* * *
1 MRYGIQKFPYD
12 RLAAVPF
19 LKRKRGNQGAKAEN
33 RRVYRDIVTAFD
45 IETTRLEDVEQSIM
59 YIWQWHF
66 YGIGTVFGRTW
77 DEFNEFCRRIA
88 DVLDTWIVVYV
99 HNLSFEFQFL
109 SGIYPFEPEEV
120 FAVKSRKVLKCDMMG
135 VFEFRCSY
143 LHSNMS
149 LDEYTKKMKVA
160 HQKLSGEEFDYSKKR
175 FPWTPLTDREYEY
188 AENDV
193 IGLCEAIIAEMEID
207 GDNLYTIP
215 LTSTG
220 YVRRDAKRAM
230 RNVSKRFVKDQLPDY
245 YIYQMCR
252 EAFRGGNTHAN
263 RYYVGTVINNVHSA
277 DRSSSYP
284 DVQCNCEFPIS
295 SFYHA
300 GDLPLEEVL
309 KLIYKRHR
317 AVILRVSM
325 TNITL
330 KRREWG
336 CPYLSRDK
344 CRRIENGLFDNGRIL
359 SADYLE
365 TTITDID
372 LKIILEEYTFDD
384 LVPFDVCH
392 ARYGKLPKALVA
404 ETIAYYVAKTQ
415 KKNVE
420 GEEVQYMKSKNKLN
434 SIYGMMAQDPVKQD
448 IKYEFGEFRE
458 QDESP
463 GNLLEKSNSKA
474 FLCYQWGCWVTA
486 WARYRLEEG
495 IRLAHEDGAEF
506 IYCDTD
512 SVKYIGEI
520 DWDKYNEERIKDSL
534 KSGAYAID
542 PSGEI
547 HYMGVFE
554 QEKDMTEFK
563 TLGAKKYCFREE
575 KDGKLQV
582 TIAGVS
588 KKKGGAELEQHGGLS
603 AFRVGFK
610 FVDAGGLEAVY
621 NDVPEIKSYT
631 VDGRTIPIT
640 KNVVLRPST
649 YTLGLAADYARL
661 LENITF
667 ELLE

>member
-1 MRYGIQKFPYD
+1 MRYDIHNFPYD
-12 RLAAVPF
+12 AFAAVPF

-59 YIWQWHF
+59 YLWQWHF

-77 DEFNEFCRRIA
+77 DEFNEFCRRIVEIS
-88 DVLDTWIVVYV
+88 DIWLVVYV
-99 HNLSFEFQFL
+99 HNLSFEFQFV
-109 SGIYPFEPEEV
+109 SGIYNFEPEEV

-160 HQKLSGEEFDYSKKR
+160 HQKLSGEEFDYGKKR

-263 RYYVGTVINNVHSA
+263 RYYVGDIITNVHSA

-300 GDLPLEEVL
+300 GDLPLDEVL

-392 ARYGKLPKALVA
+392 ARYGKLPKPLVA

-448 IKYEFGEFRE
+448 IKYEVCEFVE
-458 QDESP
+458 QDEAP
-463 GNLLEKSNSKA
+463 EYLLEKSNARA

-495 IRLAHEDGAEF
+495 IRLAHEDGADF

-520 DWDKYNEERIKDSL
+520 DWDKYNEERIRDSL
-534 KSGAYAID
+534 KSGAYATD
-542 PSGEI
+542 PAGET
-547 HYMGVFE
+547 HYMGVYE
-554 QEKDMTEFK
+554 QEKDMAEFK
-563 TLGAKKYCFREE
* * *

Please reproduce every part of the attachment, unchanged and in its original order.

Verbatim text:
1 MRYGIQKFPYD
12 RLAAVPF
19 LKRKRGNQGAKAEN
33 RRVYRDIVTAFD
45 IETTRLEDVEQSIM
59 YIWQWHF
66 YGIGTVFGRTW
77 DEFNEFCRRIA
88 DVLDTWIVVYV
99 HNLSFEFQFL
109 SGIYPFEPEEV
120 FAVKSRKVLKCDMMG
135 VFEFRCSY
143 LHSNMS
149 LDEYTKKMKVA
160 HQKLSGEEFDYSKKR
175 FPWTPLTDREYEY
188 AENDV
193 IGLCEAIIAEMEID
207 GDNLYTIP
215 LTSTG
220 YVRRDAKRAM
230 RNVSKRFVKDQLPDY
245 YIYQMCR
252 EAFRGGNTHAN
263 RYYVGTVINNVHSA
277 DRSSSYP
284 DVQCNCEFPIS
295 SFYHA
300 GDLPLEEVL
309 KLIYKRHR
317 AVILRVSM
325 TNITL
330 KRREWG
336 CPYLSRDK
344 CRRIENGLFDNGRIL
359 SADYLE
365 TTITDID
372 LKIILEEYTFDD
384 LVPFDVCH
392 ARYGKLPKALVA
404 ETIAYYVAKTQ
415 KKNVE
420 GEEVQYMKSKNKLN
434 SIYGMMAQDPVKQD
448 IKYEFGEFRE
458 QDESP
463 GNLLEKSNSKA
474 FLCYQWGCWVTA
486 WARYRLEEG
495 IRLAHEDGAEF
506 IYCDTD
512 SVKYIGEI
520 DWDKYNEERIKDSL
534 KSGAYAID
542 PSGEI
547 HYMGVFE
554 QEKDMTEFK
563 TLGAKKYCFREE
575 KDGKLQV
582 TIAGVS
588 KKKGGAELEQHGGLS
603 AFRVGFK
610 FVDAGGLEAVY
621 NDVPEIKSYT
631 VDGRTIPIT
640 KNVVLRPST
649 YTLGLAADYARL
661 LENITF
667 ELLE

>member
-1 MRYGIQKFPYD
+1 MRYDIHNFPYD
-12 RLAAVPF
+12 AFAAVPF

-59 YIWQWHF
+59 YLWQWHF

-77 DEFNEFCRRIA
+77 DEFNEFCRRIVEIS
-88 DVLDTWIVVYV
+88 DIWLVVYV
-99 HNLSFEFQFL
+99 HNLSFEFQFV
-109 SGIYPFEPEEV
+109 SGIYNFEPEEV

-160 HQKLSGEEFDYSKKR
+160 HQKLSGEEFDYGKKR

-263 RYYVGTVINNVHSA
+263 RYYVGDIITNVHSA

-300 GDLPLEEVL
+300 GDLPLDEVL

-392 ARYGKLPKALVA
+392 ARYGKLPKPLVA

-448 IKYEFGEFRE
+448 IKYEVCEFVE
-458 QDESP
+458 QDEAP
-463 GNLLEKSNSKA
+463 EYLLEKSNARA

-495 IRLAHEDGAEF
+495 IRLAHEDGADF

-520 DWDKYNEERIKDSL
+520 DWDKYNEERIRDSL
-534 KSGAYAID
+534 KSGAYATD
-542 PSGEI
+542 PAGET
-547 HYMGVFE
+547 HYMGVYE
-554 QEKDMTEFK
+554 QEKDMAEFK
-563 TLGAKKYCFREE